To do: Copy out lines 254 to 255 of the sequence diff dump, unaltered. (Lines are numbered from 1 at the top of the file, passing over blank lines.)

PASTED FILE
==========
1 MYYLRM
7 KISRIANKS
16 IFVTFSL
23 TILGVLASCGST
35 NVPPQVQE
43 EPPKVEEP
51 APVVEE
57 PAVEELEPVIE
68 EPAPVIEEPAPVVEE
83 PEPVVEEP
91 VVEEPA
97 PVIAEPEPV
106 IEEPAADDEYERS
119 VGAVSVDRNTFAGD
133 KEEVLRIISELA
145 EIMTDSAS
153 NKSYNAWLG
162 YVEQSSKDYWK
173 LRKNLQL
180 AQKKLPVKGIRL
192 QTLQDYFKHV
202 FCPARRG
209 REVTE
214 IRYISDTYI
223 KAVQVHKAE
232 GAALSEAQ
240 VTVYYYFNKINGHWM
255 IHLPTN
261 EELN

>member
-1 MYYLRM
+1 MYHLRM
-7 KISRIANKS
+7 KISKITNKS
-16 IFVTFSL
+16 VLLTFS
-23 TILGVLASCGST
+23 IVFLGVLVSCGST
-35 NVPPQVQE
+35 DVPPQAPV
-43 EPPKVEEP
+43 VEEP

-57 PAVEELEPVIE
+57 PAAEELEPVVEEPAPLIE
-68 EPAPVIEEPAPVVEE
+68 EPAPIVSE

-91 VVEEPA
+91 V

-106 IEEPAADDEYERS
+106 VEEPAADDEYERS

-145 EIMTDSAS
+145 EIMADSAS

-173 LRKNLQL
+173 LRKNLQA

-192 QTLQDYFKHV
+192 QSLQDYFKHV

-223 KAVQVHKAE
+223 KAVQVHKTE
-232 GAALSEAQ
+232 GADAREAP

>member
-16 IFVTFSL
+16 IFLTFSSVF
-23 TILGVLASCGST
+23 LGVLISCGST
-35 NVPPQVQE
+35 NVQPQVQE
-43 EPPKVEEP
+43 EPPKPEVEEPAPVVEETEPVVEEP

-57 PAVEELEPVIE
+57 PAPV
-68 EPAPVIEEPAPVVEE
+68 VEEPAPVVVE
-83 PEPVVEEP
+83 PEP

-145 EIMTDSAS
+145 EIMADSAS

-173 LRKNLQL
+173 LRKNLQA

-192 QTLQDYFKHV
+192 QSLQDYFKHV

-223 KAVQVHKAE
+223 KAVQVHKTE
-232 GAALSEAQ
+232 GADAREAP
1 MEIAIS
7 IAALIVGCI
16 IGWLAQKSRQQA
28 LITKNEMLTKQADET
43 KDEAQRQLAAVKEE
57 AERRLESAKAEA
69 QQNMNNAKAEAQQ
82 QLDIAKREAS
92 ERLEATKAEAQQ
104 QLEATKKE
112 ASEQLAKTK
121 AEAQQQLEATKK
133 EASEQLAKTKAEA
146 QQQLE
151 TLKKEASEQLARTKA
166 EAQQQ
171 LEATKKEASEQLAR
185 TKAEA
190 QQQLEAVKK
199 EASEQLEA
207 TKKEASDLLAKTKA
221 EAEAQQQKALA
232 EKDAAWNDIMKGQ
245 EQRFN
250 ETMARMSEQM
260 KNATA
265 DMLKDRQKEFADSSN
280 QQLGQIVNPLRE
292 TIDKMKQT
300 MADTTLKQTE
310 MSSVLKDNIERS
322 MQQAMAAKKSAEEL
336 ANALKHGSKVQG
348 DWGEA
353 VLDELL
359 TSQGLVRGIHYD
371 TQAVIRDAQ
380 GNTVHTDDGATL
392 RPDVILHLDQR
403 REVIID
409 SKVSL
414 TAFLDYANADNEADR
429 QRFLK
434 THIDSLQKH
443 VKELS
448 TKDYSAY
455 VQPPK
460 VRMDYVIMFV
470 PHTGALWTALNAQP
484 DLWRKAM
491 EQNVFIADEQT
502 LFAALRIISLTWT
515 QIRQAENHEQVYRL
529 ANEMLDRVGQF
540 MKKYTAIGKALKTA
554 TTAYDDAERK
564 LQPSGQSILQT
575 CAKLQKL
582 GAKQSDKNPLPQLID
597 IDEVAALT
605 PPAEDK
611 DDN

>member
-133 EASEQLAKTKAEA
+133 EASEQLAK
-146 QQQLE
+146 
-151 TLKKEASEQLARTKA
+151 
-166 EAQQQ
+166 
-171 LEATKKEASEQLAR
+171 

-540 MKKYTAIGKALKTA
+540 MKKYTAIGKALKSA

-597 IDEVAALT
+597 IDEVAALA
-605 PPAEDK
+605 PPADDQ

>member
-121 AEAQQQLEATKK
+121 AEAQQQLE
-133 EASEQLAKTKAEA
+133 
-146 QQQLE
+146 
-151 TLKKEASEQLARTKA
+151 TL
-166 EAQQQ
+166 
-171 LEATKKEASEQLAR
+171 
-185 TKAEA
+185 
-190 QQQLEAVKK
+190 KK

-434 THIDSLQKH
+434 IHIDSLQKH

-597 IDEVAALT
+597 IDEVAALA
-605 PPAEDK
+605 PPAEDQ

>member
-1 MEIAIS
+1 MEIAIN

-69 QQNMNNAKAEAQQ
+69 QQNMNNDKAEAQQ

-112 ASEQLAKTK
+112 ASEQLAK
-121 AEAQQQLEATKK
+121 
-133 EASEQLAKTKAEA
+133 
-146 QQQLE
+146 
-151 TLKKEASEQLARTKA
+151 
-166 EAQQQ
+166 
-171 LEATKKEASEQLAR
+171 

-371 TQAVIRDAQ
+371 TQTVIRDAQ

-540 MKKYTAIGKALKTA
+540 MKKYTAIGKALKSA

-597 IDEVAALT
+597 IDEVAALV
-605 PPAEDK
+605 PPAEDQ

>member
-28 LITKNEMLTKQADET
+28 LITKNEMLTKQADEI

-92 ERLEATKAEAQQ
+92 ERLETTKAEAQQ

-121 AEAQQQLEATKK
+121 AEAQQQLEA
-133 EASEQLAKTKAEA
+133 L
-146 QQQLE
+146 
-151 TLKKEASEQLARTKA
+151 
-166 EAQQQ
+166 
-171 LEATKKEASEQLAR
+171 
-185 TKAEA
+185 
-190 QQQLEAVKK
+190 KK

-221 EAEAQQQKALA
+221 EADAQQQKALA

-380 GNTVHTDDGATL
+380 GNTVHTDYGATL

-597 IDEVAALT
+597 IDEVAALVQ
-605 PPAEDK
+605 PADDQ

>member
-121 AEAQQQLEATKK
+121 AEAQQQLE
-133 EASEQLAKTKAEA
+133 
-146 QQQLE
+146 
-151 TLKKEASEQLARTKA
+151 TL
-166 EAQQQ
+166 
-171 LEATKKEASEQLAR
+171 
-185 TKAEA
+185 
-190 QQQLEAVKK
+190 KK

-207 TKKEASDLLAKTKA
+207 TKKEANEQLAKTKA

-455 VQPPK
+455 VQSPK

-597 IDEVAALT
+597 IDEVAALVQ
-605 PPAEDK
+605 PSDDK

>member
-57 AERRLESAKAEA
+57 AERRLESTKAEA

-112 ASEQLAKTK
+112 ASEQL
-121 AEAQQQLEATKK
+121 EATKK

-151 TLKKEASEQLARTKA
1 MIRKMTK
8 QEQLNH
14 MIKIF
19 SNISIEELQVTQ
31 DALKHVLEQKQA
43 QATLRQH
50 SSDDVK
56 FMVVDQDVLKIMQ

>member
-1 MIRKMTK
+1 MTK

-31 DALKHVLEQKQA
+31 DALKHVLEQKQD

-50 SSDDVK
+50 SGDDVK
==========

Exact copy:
+166 
-171 LEATKKEASEQLAR